Brian: I got a couple of questions just about the language and details in this draft. So my understanding is that the bill will require 60 percent vote from the State Board of Education to remove the sitting board member. But that is only following, for lack of a better term, a trial of sorts. And then again that would have to be all signed off on by the governor as well.
Paul: Right. [The Governor] would have to agree on that, yes. Yes.
Brian: So my first question would be: would this entire process, from the state board issuing a summons, so to speak, to a board member through the decision or a vote by the board and then the approval or disapproval of the governor. Would all of that be in the public view?
Paul: I think it pretty clearly is. The bill provides the school board member an opportunity to be heard publicly, so yes, it’s all public. Now, there is an exemption for public meetings if there is an issue of employment, if the issue is a sexual harassment for instance, then the issue would go to executive session. But that likely would require consent of both parties. I’m not certain of that, but that’s the only exception we have for the thing being in public.
Brian: That’s similar how it currently works now with boards of education when there’s employment decisions to be made, that’s done out of the public in an executive session.
Brian: If we had a a State Board of Education go rogue, how many board members would they be able to remove at any given time period?
Paul: Well what happens is if one board member is removed then the reduced board would have the opportunity to go into an emergency meeting and appoint a temporary board member for that vacancy, just as we do when somebody moves out of the district. So you know that that can happen pretty pretty easily. And you know, so all of this has to have cause, and there is an appeal process. So what you’re asking is could the state board can bring a majority of the [local] board up through this process all in one day?
Paul: I don’t see a restriction of that and I’m happy to insert a restriction on that.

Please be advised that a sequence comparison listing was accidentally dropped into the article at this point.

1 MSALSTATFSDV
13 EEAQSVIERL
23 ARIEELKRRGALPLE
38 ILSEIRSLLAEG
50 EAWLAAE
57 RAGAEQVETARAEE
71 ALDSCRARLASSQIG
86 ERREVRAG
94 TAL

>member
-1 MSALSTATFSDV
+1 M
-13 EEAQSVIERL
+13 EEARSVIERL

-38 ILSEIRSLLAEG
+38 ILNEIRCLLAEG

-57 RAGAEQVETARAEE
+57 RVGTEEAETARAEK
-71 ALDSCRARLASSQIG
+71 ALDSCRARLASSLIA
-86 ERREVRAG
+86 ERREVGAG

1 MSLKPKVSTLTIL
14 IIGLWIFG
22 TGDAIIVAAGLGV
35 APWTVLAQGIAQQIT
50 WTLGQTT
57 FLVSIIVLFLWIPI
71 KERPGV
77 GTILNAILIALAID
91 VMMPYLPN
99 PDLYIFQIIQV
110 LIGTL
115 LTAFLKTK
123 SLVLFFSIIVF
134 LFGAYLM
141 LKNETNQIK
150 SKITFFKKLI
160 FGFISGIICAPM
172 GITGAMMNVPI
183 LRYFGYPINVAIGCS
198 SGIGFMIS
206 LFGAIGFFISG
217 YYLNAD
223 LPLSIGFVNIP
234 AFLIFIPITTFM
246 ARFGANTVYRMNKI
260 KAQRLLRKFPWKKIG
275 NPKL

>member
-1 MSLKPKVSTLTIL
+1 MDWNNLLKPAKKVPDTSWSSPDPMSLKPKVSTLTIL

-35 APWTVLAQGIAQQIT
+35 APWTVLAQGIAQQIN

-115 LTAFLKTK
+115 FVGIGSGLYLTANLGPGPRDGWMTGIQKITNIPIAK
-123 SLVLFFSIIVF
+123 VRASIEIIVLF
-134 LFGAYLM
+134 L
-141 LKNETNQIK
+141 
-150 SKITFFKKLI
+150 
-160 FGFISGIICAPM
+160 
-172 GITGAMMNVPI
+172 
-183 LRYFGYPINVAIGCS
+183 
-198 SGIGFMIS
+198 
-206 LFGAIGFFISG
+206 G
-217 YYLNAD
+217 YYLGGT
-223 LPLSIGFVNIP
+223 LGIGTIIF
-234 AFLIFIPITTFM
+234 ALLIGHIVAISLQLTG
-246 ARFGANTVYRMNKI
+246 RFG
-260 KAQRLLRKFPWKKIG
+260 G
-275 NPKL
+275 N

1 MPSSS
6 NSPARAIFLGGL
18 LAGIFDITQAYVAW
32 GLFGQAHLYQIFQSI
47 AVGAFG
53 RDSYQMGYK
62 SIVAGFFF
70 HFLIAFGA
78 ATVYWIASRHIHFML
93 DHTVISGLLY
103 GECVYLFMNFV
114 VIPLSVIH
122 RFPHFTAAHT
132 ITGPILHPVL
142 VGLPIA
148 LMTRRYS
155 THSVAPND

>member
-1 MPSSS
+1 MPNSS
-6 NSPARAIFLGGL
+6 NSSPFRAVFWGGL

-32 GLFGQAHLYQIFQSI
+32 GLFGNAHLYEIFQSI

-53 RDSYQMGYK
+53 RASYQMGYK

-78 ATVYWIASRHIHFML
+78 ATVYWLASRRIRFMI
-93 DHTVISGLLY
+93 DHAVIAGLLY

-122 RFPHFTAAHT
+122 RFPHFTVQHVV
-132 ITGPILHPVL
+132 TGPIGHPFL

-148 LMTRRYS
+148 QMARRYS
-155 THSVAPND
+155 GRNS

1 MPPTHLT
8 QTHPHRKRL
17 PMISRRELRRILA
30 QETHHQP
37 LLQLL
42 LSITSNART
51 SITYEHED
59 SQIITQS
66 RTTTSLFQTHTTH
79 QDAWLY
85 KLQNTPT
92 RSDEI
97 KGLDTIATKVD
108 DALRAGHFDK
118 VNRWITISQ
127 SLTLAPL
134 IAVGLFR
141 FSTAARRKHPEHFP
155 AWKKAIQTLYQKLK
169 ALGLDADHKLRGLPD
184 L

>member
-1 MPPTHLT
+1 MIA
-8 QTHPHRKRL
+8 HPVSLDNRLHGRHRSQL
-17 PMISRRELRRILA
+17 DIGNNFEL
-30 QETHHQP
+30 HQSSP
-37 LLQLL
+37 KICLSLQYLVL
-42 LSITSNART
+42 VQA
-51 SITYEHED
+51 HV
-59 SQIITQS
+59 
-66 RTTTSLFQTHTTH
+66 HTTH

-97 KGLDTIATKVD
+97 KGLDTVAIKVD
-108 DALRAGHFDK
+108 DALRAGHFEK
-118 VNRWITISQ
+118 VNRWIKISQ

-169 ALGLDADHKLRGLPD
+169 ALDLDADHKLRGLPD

Brian: Okay. Very good.
Paul: And we could have a 30 day waiting period, where a hearing can’t be scheduled sooner than thirty days since the last such hearing was held. I mean, there’s a lot of… I’m the king of amendments, so I’ve got zero problem making bills better.
Brian: Good to know.
Paul: For that matter, since the bill is not being filed this week, I can improve it without even having it officially filed. I’ve submitted, I’ve shared a draft with my colleagues but it’s not the filed bill until it’s filed and it’s getting filed this week.
Brian: If the state board does vote to remove a board member, what’s to stop that board member, former board member, from running for election again?
Paul: Nothing. Nothing. This doesn’t change the qualifications of office. This just takes them out again. It actually doesn’t stop the board from appointing them temporarily until the next election.
Brian: Here’s a bit of an open ended question. So what are your thoughts right now on where the Governor, the District and the city of Wilmington schools are with the MOU process. Now, I know you said that these are two separate issues and that they’re not entwined at all….
Paul: … but they’re happening at the same time.
Paul: I am not in the loop on the current version of the MOU. So I saw the first official draft, not the first draft that was leaked but the revised draft that came out 48 hours after that, and I’ve not seen the one that came out Monday. So you know what I understood is that the board and most of the board members and many of the stakeholders were very pleased at the difference in environment with this governor’s administration and how they were being partnered with as opposed to prior governor’s administration. And that there was there was hope that this could be done successfully. There were certainly concerns. And one of the concerns is timing. One of the concerns was funding. I think that anyone who understands the situation, the governor doesn’t have the ability to write checks. This requires action in the General Assembly which is in recess until January so that that’s the reality of the world we have to live with that. But the governor also has the ability to promote spending priorities. So you know I think that that did not worry me and my sense amongst my colleagues is that we recognize that we’re not doing our job for many of the Wilmington students and we need to do a better job and some of that needs more funding. So I think that a good faith partnership between the administration and Christina school district parties is one that can get the required financial support of the General Assembly. And on the timing, I understand the predisposition of wanting more time given the scale of the changes that are being proposed. But I also understand the frustration on year after year of waste going through these schools that are not getting the education they deserve. And every time you push off a year you send another class. You’re not going to get the benefits that this plan is proposing. So I understand the desire for as promised a timetable is as practical.